The day before Thanksgiving, the Postal Regulatory Commission (PRC) published Order No. 6047 – Notice of Proposed Rulemaking for Regulations Pertaining to Section 601. The technical title veils the importance of the ruling. The section being discussed – 39 U.S. Code 601 – describes when the letter monopoly of the US Postal Service (USPS) doesn’t apply to a mailpiece. This is the core of the Private Express Statutes.
In early 2020, the PRC sought input on what regulations may be necessary to carry out Section 601. Along with other respondents, The Berkshire Company provided comments. There was disagreement among the parties, including the USPS.
While Order No. 6047 is 22 pages, the actual proposed regulatory amendments are less than two pages. The change first affirms the authority of the PRC to interpret Section 601. This is followed by clarifying the roles of the USPS and the PRC, specifically the following:
3065.2 Prohibition on new regulations.
(a) The Postal Service may not promulgate any new regulations, issue guidance, or enter into agreements purporting to suspend or otherwise define the scope of the letter monopoly.
(b) The Postal Service may not promulgate any new regulations or issue guidance purporting to interpret 39 U.S.C. 601.
(c) The Commission has the sole authority to promulgate new regulations necessary to carry out 39 U.S.C. 601.
These restrictions imposed on the USPS and the declared authority of the PRC are written in unambiguous language. Based on reactions to prior rulings from the PRC, it’s reasonable to expect objections from the USPS, their competitors, and certain industry groups. While anything is possible, the new rules will probably stand.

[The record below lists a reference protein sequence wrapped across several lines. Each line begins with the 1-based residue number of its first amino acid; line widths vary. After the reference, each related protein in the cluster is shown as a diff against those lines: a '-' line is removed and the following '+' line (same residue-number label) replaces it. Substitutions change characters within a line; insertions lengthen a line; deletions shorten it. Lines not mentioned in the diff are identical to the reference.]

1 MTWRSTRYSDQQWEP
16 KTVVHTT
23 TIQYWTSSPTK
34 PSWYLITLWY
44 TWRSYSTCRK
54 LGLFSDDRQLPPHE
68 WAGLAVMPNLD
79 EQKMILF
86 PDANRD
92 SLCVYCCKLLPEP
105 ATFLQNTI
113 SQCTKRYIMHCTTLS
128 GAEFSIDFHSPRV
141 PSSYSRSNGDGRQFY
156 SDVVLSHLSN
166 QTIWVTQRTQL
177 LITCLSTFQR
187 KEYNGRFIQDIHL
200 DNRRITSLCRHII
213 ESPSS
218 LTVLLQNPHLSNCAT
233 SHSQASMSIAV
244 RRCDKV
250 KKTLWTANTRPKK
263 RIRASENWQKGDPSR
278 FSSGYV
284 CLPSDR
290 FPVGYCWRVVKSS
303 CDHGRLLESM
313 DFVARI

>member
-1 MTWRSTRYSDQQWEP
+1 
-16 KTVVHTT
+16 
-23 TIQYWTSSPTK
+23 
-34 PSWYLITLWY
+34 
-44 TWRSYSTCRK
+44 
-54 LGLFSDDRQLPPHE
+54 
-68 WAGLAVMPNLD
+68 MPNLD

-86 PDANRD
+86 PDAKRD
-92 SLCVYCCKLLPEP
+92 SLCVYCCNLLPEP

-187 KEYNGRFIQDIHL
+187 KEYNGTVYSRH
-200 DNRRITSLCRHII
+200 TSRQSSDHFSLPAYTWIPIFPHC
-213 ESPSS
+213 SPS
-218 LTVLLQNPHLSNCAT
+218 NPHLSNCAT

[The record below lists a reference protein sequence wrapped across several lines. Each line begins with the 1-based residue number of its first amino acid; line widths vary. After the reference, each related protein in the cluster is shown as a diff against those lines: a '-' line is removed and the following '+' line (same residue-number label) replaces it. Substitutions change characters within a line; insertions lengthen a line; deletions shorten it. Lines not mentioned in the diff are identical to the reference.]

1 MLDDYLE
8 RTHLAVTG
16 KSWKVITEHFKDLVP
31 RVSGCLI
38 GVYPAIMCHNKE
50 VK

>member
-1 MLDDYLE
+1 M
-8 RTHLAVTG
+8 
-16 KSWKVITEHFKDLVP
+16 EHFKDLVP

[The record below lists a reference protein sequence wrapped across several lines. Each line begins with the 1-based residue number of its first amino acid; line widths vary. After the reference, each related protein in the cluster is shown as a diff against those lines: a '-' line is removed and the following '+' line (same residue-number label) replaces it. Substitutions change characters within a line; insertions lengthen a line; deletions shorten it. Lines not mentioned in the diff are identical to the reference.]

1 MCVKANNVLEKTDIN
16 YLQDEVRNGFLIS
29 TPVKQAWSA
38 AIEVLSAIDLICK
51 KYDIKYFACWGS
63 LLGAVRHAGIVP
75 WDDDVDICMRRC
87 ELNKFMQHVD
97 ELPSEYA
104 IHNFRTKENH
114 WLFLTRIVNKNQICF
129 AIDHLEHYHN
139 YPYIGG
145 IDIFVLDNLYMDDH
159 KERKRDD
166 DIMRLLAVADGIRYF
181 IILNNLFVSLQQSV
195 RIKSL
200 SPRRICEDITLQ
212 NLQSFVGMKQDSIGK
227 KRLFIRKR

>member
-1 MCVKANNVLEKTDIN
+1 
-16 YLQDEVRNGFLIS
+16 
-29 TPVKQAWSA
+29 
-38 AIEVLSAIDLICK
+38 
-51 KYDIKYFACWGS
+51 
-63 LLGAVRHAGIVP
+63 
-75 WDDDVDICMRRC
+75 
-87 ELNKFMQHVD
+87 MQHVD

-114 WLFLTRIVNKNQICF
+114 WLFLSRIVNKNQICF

Even before the legislative changes in 2006, the PRC was recognized as a professional board that minimized political influence. While not everyone agrees with every decision, the rulings have been based on careful analysis and deliberation. Often that means considerable time elapses from when an issue is raised, and a ruling is published. This lag should be viewed as a positive, not a negative.
What has consistently been impressive is the quality of people attracted to the PRC – both commissioners and general staff. Listening to hearings, presentations and webinars, the passion for postal issues is evident. One conversation on the potential definition of the universal service obligation included referrals to laws and court decisions from the 1800s.
In an era of shrill division, the current board is one of the few examples of bipartisanship in our nation’s capital. Discourse isn’t about political party, but about the law and postal policy.
The proposed postal reform bills in Congress can further the independence of the PRC by changing the funding source. Currently, the PRC is funded through postal dollars and its budget is subject to approval by the Board of Governors. Congress should establish a budget for the PRC funded from taxpayer dollars.
Congress should also include greater transparency as part of the reform. All reports from the USPS to the PRC should be public documents, posted on the PRC website for universal access. This will become even more important as the USPS implements aspects of the “Delivering for America” plan.
As evident in the recent decisions to lower delivery service standards – against the explicit opinion of the PRC – the USPS leadership will stick to the “letter of the law”. Even when a course of action may hurt the mailing industry. An assertive PRC is an important counterbalance to the USPS Board of Governors and senior management.